Venice draws people to her from all over the world and for such varied reasons. When I was in Venice last week, I met Anna Söderblom, the subject of this month’s “Venice, My Muse” interview, which I bring to you today as it’s the second Monday of the month. Anna attended the Casanova in Place Symposium in order to deepen her understanding of Casanova and Venice in the 18th century. Enjoy her insights into Venetian life and learn more about the exciting project she and her team are bringing to Venice.
How has Venice seduced you?
The entire city is like an epic sprawling story, entirely improbable yet demonstrably real, written over centuries, with a cast of millions of souls, spanning all that is best and worst, poetic and prosaic, magical and mundane, that we as a species can create. Who wouldn’t want to find their small part in one of the greatest stories ever told?
What do you never fail to do in Venice?
Coffee at Gino’s near the Accademia bridge, in the early morning after taking the rubbish out to the recycling boat; prosecco at Cantine del Vino gia Schiavi in the early evening on the way home from work, perched on the wall next to the canal, trying to protect the cicchetti from the rapacious and shameless seagulls.
What is your Venice soundtrack?
It should probably be Monteverdi, or Vivaldi, or any one of the geniuses who were inspired by the place that historically was popularly known as “The Republic of Music,” but I’m unsophisticated, and you would be surprised how well Prince in your headphones suits strolling around the city.
Walk or take a boat?
Walk. Although I do dream of one day having a boat of my own.
Spritz or Bellini?
Either, or both! But the Spritz made with Select rather than Aperol, please, and garnished with a delicious huge buttery green olive.
What do you always tell friends to do when they visit the city?
Slow down your usual walking pace — this is a city for meandering, not hurrying. Walking is less of a method of propulsion to get efficiently from A to B than the mechanism through which you stumble onto your next adventure. (With an important caveat — while enjoying your sauntering reverie, do be mindful of the people who actually are in a hurry to get to their job or train or meeting — saunter on the right of the calle so others can march past you and you don’t get in the way of those walking in the opposite direction, and don’t block the bridges!)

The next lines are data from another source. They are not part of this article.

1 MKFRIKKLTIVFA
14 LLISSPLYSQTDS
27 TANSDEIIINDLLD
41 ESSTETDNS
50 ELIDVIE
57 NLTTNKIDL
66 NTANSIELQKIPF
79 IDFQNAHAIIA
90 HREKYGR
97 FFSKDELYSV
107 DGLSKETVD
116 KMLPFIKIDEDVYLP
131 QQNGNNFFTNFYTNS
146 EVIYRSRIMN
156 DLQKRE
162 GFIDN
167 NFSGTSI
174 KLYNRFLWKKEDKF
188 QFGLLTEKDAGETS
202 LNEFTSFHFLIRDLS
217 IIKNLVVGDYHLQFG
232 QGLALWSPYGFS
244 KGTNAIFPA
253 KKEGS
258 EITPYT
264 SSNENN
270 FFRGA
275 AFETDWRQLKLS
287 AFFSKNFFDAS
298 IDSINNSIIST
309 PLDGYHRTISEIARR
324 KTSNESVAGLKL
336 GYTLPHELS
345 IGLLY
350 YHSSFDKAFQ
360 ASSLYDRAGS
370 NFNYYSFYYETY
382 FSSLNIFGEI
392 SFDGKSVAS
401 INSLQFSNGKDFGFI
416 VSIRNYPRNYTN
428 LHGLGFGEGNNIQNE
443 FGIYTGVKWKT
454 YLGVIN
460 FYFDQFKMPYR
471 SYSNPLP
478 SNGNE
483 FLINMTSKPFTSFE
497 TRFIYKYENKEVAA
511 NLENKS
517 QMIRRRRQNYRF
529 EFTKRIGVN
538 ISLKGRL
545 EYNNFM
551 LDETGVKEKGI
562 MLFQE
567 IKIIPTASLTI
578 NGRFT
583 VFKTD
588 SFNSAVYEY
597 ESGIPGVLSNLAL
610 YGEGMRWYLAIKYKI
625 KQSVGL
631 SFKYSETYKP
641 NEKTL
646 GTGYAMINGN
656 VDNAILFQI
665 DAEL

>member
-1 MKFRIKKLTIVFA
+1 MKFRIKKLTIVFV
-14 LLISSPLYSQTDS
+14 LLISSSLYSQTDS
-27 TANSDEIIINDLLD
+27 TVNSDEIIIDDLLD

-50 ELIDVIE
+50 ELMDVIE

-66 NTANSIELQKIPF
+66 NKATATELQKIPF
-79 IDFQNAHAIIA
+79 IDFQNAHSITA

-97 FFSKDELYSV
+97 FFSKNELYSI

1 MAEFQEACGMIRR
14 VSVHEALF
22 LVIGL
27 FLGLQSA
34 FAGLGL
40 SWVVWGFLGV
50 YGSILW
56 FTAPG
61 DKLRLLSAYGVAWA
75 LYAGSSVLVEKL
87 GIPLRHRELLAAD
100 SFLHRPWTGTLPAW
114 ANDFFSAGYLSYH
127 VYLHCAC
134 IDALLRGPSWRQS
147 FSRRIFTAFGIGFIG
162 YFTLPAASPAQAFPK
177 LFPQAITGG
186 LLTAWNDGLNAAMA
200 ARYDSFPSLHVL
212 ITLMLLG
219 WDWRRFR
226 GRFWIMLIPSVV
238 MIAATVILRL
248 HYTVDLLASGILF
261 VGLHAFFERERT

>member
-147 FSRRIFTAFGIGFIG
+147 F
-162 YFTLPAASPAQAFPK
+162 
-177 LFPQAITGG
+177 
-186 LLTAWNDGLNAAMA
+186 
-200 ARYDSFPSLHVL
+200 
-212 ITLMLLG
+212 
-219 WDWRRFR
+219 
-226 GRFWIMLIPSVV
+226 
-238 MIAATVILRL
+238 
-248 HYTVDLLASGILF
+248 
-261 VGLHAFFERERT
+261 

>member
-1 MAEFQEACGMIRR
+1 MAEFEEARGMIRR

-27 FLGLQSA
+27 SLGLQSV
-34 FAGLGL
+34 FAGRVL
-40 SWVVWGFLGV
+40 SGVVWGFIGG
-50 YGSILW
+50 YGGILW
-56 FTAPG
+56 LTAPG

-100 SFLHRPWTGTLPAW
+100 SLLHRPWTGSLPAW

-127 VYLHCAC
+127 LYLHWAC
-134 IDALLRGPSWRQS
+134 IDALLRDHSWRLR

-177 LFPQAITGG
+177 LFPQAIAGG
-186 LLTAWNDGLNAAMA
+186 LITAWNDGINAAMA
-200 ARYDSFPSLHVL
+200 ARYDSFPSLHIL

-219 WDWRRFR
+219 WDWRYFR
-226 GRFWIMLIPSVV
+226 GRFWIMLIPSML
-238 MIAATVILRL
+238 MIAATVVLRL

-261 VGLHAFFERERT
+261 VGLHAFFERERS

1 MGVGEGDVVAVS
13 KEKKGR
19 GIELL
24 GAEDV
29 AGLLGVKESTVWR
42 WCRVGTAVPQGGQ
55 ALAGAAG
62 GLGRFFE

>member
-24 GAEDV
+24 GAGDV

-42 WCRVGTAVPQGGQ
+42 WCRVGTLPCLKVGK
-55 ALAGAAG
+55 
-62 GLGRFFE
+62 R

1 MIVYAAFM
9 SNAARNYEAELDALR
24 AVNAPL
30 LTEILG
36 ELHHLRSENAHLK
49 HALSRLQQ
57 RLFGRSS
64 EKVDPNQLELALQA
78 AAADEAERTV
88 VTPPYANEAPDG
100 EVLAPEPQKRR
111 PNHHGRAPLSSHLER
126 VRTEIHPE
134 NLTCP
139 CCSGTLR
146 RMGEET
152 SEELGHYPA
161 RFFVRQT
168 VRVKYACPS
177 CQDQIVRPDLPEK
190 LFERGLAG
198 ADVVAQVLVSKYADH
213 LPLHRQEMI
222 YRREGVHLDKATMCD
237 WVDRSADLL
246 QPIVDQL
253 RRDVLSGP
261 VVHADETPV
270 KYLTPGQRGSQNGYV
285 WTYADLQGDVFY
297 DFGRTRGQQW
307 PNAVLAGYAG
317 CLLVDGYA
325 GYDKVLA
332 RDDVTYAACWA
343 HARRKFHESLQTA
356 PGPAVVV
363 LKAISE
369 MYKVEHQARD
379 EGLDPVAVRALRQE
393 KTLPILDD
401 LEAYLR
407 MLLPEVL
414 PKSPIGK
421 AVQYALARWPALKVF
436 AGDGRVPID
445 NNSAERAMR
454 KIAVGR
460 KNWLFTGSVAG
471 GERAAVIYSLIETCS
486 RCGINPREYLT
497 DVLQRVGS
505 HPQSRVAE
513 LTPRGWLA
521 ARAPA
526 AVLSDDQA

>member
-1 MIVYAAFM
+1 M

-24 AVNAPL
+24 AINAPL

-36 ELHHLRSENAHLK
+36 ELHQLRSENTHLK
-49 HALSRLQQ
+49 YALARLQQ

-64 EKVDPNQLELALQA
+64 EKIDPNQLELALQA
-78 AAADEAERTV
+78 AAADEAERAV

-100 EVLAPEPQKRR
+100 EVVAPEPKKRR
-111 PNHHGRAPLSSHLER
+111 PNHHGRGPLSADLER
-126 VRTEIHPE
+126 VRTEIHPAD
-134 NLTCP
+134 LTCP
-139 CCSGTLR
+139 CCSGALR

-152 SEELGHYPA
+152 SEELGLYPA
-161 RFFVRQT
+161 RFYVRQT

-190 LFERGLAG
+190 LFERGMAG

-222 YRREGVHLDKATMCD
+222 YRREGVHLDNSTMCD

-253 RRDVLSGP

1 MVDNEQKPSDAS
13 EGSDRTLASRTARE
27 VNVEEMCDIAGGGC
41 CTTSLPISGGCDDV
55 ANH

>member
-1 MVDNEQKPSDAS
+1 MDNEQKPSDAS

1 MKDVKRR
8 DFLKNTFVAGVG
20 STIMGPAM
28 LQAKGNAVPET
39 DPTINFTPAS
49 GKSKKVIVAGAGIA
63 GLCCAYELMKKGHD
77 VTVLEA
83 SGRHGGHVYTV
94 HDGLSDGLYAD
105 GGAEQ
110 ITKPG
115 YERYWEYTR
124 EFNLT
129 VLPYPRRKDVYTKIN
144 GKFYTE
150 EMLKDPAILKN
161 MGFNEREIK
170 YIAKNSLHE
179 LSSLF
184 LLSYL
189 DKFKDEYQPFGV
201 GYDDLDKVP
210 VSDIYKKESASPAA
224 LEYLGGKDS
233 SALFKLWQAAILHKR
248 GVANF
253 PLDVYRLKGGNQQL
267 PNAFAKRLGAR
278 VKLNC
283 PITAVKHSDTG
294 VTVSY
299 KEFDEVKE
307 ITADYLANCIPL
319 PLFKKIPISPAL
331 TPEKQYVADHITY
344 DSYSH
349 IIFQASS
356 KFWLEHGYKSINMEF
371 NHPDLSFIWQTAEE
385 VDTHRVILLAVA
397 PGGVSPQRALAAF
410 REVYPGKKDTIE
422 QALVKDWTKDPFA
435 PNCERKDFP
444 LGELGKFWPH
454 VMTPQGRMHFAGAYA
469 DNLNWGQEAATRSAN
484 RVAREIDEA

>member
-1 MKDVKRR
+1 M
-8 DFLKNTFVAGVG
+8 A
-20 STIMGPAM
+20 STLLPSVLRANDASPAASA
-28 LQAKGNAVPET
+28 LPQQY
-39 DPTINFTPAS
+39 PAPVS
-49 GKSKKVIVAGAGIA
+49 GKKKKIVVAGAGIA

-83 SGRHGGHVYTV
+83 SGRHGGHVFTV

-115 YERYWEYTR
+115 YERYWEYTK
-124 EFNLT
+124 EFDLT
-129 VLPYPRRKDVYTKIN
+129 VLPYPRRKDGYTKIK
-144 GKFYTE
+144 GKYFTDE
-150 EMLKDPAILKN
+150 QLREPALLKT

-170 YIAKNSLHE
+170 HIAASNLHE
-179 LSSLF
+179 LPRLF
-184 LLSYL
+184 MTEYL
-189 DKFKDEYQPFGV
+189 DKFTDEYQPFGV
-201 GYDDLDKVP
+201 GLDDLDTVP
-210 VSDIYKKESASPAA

If you could have dinner with any Venetian, living or dead, who would it be and why?
Caterina Dolfin (1736-1793) and her salon of Venetian artists and thinkers. Caterina was a powerhouse of a woman, a fierce intellectual, a poet and writer, renowned wit and conversationalist, a patron of the arts, dedicated to the cause of women’s education, as well as being the source of no small amount of extramarital and political scandal. I love that contemporary accounts note her “kindness” as well as her beauty and sophistication.
Casanova: genius or cad?
Both, clearly, but more than that, he is so fascinating because he’s just so human, full of very human flaws and complexities and contradictions and vulnerabilities.
If money were no object, which palazzo would you buy?
Ca’ Dario — famously haunted, full of malevolence, and reputedly cursed, I’m convinced it just needs some love. I’ve heard a rumour that the curse is due to the Palazzo being built on an ancient Templar burial ground, and since I’ve yet to meet a ghost, I’d like to have a chat with these ones to find out what’s making them so cranky, and try to make them feel better.
Which gelato flavour are you?
A tasting-spoon-full of all of them.
How can readers learn more about you and your creative pursuits?
I’m in Venice creating an immersive theatre show, which is bringing the late Settecento to life in all its splendid, sumptuous, multi-sensory glory. The show will be announced officially at the end of the summer, sign up for the mailing list at House of Casanova if you’d like to know more!